Lesnar ready for reality check

Dan Wetzel
Yahoo Sports

LAS VEGAS – Marty Morgan was a wrestling coach at the University of Minnesota in November 1997 when he attended an open tournament in Fargo, N.D. He went to watch one of his guys, Shelton Benjamin, when he noticed fans crowding around one mat, whooping it up at the action.

"You could hear 'oohs' and 'ahhs' from the other side of the gym," Morgan said.

He and a fellow coach wandered over and discovered Brock Lesnar, a huge South Dakota farm boy then attending a junior college. He was annihilating the heavyweight that had previously defeated Benjamin.

"We looked at each other and said, 'Oh my goodness, what is this? Look at this guy? Look at this intensity?' "

The next day, they flew Lesnar to campus. Two days after that, they signed him to a scholarship before any rival schools could scout him. It was a smart move. Lesnar was the NCAA Division I runner-up as a junior and national champion as a senior.

"There's never been a doubt in my mind that Brock is a world-class athlete," Morgan said.

At 6-foot-3, 275 pounds, with incredible speed and otherworldly strength, there shouldn't have been a doubt in anyone's mind.

Except Lesnar's post-college career was with the World Wrestling Entertainment. With its scripted action and over-the-top story lines, what is actually done in the ring is overshadowed. The organization's long and troubled history with steroids further clouds things.

While they may be entertaining, almost no one takes these guys seriously.

Lesnar was the same athletic freak he ever was though. He often performed eye-popping physical feats including his signature move, the F-5, which called for him to spin some massive opponent in the air before dropping him like a rag doll.

"I still watch the WWE highlights of him and say, 'Man, how'd he do that?' " said Morgan, who now works for Lesnar full-time.

Still, appreciation for his freak-of-nature ability didn't begin until 2004, when Lesnar, out of the blue, tried out for the Minnesota Vikings and survived until a late cut.

Now he can legitimize his skills forever.

Saturday, Lesnar steps into the very real world of the Ultimate Fighting Championship where he'll take on veteran champion Randy Couture for the heavyweight title at the MGM Grand.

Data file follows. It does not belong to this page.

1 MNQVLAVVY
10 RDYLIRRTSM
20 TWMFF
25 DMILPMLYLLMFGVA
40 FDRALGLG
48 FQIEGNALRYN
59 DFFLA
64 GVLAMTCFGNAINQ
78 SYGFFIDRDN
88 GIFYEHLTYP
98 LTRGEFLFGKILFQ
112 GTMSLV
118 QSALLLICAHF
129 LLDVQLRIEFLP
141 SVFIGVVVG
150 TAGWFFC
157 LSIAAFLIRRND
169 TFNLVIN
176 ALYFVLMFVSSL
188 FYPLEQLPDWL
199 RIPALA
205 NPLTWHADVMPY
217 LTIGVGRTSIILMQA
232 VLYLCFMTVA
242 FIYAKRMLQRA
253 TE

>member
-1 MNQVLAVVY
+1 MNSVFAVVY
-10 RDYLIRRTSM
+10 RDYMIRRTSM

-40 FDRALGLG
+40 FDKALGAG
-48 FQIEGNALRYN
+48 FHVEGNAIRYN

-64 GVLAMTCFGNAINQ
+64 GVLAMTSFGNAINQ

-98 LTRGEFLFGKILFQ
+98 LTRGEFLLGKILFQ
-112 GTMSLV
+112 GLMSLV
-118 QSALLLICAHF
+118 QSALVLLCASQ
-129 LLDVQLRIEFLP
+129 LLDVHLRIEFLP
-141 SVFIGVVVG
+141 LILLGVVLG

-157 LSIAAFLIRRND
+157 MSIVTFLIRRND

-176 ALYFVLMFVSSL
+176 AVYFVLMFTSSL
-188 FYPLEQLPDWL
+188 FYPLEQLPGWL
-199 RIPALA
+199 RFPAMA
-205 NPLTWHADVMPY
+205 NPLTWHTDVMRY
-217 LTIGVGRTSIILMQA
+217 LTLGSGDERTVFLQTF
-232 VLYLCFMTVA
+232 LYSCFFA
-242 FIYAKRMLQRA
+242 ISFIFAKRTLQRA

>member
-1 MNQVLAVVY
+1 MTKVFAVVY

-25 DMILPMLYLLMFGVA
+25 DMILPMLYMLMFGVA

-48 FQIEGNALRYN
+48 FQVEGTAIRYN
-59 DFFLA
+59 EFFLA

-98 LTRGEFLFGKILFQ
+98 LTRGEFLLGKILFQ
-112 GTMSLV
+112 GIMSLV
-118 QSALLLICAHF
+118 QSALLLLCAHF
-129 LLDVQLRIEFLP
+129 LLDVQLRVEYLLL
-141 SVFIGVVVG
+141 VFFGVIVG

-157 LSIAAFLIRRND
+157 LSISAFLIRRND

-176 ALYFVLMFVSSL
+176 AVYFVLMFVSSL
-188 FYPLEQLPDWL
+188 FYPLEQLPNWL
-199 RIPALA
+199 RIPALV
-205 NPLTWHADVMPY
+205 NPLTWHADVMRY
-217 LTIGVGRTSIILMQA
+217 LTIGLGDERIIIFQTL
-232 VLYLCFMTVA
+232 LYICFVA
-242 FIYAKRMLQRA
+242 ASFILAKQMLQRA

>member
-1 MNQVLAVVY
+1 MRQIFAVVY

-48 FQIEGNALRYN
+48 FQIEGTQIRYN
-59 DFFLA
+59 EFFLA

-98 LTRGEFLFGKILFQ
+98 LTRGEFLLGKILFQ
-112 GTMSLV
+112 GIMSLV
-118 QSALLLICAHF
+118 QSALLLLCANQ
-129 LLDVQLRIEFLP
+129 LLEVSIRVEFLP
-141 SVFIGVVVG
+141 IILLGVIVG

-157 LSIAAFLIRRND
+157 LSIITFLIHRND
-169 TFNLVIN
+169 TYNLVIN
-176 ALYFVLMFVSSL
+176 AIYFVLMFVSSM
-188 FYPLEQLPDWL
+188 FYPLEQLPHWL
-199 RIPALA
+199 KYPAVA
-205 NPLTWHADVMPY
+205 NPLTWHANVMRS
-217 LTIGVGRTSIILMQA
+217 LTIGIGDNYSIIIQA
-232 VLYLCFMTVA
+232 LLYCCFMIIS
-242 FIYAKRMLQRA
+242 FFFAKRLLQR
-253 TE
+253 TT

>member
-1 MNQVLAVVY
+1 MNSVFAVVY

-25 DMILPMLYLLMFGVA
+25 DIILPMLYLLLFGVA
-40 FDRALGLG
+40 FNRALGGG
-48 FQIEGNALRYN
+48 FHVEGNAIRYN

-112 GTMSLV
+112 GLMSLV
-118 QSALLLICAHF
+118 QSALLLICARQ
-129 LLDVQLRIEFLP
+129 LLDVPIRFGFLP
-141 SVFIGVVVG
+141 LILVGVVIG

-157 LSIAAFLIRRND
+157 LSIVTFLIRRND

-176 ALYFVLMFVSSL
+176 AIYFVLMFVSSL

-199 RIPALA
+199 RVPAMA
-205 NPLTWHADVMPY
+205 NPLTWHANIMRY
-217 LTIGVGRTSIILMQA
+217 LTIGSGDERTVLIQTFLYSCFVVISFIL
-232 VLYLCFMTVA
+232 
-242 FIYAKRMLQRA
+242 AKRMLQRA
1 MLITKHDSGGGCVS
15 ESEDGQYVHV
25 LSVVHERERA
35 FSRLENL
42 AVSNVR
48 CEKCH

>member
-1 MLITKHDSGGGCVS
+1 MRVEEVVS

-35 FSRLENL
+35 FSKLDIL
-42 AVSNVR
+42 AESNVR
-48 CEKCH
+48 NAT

While he's already proven himself a legitimate mixed martial arts star in just three fights (2-1), winning the title at age 31 and after a mere three years of training would cement him as not a carnival act, not a pro wrestling character, but one of the most impressive pure athletes going.

The stigma of the WWE will be gone forever. Not that he cares.

"I think anybody [who] was smart or understood me already realized that," Lesnar said Wednesday. "I was an amateur athlete. Anybody who knows anything about athletics understood what I could do. And the other people just don't have a clue.

"You can't blame them for being ignorant."

Ignorant or not, pro wrestling is considered acting. There may not be stunt men, extra takes and special effects, but choosing to go that route forever alters people's opinion of you.

"In some ways, amateur wrestlers look at that as selling out," said Couture, himself a three-time All-America wrestler at Oklahoma State. "I think because it is predetermined and choreographed, none of those things sit well with real wrestling, amateur wrestling."

"Most amateur wrestlers hate that someone would go pro," Morgan said. "So for Brock to go pro, most amateur wrestlers were bitter about it. [They said] 'How can you do that?' "

The upside was Lesnar made good money and became an international star thanks to his colorful performances. He boasts such drawing power and potential as a fighter that UFC president Dana White signed him to one of the richest deals in organization history. He was then given a shot at the title after only two fights in the UFC, one of which was a loss. He's part of the reason Saturday's pay-per-view is expected to challenge the sport's all-time record of just over one million buys.

Lesnar often downplays his background in the WWE. It's what he's known for though. And always will be, at least until he becomes a champion in a true sport. MMA has its critics, but there is no doubting it is the real deal. Its performance-enhancing drug testing program is as stringent as any professional sports organization.

"I left the sports entertainment industry for my own reasons,” he said. There are a number of them, but his willingness to break from a seven-year, $7 million WWE contract, according to court documents, to pursue real sports (NFL, UFC) that this far have paid significantly less speaks to a desire to achieve more than just money.

The WWE is what it is. It was the choice he made then. This is the choice he made now.

Just about everyone assumes Lesnar will one day be the heavyweight champion. The question is whether he can do it now against the veteran Couture, who holds all kinds of technical advantages.

The fight breaks down simply: Couture's experience against Lesnar's overwhelming athletic attributes.

Everyone knows Lesnar can sell a fight. But can he fight? There's nothing fake, nothing scripted, nothing set on Saturday.

Because he isn't the champion, Lesnar says he has nothing to lose. He does have plenty to prove – first and foremost his own legitimacy as a real fighter and a real athlete.